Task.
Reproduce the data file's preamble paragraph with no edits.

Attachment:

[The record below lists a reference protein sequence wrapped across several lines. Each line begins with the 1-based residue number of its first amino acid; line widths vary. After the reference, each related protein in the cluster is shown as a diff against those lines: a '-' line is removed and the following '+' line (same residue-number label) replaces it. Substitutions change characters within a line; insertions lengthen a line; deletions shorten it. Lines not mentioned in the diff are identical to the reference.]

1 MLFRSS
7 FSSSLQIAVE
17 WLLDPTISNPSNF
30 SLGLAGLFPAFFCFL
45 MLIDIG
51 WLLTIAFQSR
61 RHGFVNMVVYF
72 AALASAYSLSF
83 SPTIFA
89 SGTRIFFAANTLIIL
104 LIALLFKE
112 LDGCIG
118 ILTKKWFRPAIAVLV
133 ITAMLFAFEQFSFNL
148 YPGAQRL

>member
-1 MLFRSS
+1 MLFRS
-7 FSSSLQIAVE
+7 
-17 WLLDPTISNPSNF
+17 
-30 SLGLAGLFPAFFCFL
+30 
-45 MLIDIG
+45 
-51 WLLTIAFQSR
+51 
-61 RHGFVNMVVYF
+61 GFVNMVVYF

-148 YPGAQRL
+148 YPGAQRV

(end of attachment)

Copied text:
[The record below lists a reference protein sequence wrapped across several lines. Each line begins with the 1-based residue number of its first amino acid; line widths vary. After the reference, each related protein in the cluster is shown as a diff against those lines: a '-' line is removed and the following '+' line (same residue-number label) replaces it. Substitutions change characters within a line; insertions lengthen a line; deletions shorten it. Lines not mentioned in the diff are identical to the reference.]